Is the U.S. making the grade in education?
The latest international student evaluations, the PISA test results, are out, and one thing is clear: The United States has not done well. Beyond that, the exams have become, professor Jay Greene points out, a Rorschach test. People read into them pretty much whatever they want. So Randi Weingarten of the American Federation of Teachers announced that “None of the top-tier countries . . . has a fixation on testing like the United States does.” It’s difficult to see how one could come to this conclusion. The top four slots in all three categories — math, reading and science — are taken by Shanghai, Singapore, Hong Kong, Taiwan or Japan. They probably have the most test-centric systems in the world.
What’s more worrying is that this particular test, PISA, is not focused on rote memorization but rather on the ability to use skills to solve real-world problems. (I tried the sample test; you can, too, at http://www.oecd.org/pisa/test.) In fact, U.S. schoolchildren do better in the other major international comparison, the TIMSS, which is a more traditional test of the academic curriculum. Does this mean we’re teaching more by rote than are South Korea and Japan?
If one can put ideology and vested interests aside, I think a fair-minded review of this survey, as well as others, suggests that the United States has reason to be worried, though not panicked.
Let’s be clear, general educational excellence is not the only ingredient to national success. Diane Ravitch, a critic of educational reform, has pointed out that the United States has never done very well on international tests, and yet, the U.S. economy has done better than many higher-scoring countries. Why? Well, the United States benefits from an amazingly flexible free-market economy, a tradition of invention and entrepreneurship, a dynamic society, talented immigrants and a strong work ethic. Those strengths might outweigh poor test scores, on average.
In addition, there’s increasing evidence that it takes a small number of high-achievers to generate a great deal of economic vitality. Scholars Heiner Rindermann and James Thompson have found that the performance of the top 5 percent (measured by IQ) in a country correlates strongly with economic growth. Duke University’s Jonathan Wai argues that, because of its size, the United States’ top 1 percent has a huge impact on the country’s trajectory.
The United States has done very well in harnessing the talents of its top 1 percent and in attracting the top 1 percent from the rest of the world to live and work here. These are the engines of innovation, growth and dynamism. But the country’s vast middle class — and below — has seen its wages stagnate for three decades. And this is getting worse as technology and globalization depress job prospects for people in the middle.
The real story of these tests has been “the rise of the rest.” The United States has muddled along over the past few decades, showing little improvement or decline. Meanwhile, countries including South Korea and Singapore have skyrocketed to the top, and now China, Vietnam and Poland are doing astonishingly well. These countries have workers whose productivity levels have been rising in tandem with their educational achievements.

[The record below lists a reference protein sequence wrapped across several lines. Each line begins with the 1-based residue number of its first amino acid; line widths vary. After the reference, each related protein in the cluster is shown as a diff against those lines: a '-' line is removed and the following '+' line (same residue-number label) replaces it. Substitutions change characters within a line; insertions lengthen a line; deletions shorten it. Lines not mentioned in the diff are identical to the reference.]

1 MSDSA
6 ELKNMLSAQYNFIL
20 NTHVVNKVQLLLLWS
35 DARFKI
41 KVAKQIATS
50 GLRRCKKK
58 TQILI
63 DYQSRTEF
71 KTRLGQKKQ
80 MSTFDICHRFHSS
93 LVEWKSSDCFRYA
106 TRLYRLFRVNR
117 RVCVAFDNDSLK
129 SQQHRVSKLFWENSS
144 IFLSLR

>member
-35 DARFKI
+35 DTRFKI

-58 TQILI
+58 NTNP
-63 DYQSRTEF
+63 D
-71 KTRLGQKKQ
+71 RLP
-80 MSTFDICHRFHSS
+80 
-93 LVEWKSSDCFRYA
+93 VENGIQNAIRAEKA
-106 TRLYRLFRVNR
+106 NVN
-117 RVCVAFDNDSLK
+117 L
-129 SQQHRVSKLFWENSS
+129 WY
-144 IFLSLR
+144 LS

There are many reasons, but to put it simply, many of these countries are playing to win. According to the Organization for Economic Co-operation and Development, the gap in math between Shanghai and Massachusetts (the top-performing U.S. state) translates into two years of schooling. No surprise; as it turns out, because of the longer academic year in China, by the time the average Shanghai kid gets to be 15, she has spent about two years more in school than the average 15-year-old American.
President Obama said this week that America’s greatest problem is its declining social mobility. Americans are now less likely to move out of their income level than are Canadians or Europeans. Education is the best way to rebuild that ladder of opportunity.
Almost all the research suggests that how much you spend on schools does not predict your performance. The United States spends a lot; many Asian countries spend much less. However, the United States has an unusually large gap between its best and worst students. And it is almost unique in that it devotes less money, attention and energy on its most disadvantaged students. Most countries, certainly most high-performing countries, devote greater resources and attention to poor children. Because education in the United States is funded by local property taxes, the opposite dynamic is at work, which reinforces and exacerbates problems of mobility.
It’s possible that the top 1 percent will continue generating enough growth to keep the country moving, but it’s more likely that the weight of a stagnant middle class will eventually slow the economy. More important, the politics of a country with a tiny productive elite and a massive underclass with low skills, depressed wages and no prospects will not look pretty.